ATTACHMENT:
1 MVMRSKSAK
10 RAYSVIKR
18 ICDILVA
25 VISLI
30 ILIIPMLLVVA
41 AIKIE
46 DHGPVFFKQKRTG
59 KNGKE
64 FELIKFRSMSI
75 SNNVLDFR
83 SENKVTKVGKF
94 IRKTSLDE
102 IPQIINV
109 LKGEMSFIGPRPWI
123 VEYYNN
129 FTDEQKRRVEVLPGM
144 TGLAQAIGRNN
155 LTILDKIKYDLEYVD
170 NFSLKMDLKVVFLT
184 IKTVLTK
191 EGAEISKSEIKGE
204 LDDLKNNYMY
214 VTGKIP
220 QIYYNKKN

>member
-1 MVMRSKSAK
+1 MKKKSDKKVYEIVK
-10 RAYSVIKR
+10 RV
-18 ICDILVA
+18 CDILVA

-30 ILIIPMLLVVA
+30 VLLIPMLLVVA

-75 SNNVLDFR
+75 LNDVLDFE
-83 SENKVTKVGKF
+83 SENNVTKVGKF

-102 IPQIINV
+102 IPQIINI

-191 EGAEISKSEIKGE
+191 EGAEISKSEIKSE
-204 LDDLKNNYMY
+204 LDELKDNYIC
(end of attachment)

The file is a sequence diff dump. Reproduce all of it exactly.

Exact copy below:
1 MVMRSKSAK
10 RAYSVIKR
18 ICDILVA
25 VISLI
30 ILIIPMLLVVA
41 AIKIE
46 DHGPVFFKQKRTG
59 KNGKE
64 FELIKFRSMSI
75 SNNVLDFR
83 SENKVTKVGKF
94 IRKTSLDE
102 IPQIINV
109 LKGEMSFIGPRPWI
123 VEYYNN
129 FTDEQKRRVEVLPGM
144 TGLAQAIGRNN
155 LTILDKIKYDLEYVD
170 NFSLKMDLKVVFLT
184 IKTVLTK
191 EGAEISKSEIKGE
204 LDDLKNNYMY
214 VTGKIP
220 QIYYNKKN

>member
-1 MVMRSKSAK
+1 MKKKSDKKVYEIVK
-10 RAYSVIKR
+10 RV
-18 ICDILVA
+18 CDILVA

-30 ILIIPMLLVVA
+30 VLLIPMLLVVA

-75 SNNVLDFR
+75 LNDVLDFE
-83 SENKVTKVGKF
+83 SENNVTKVGKF

-102 IPQIINV
+102 IPQIINI

-191 EGAEISKSEIKGE
+191 EGAEISKSEIKSE
-204 LDDLKNNYMY
+204 LDELKDNYIC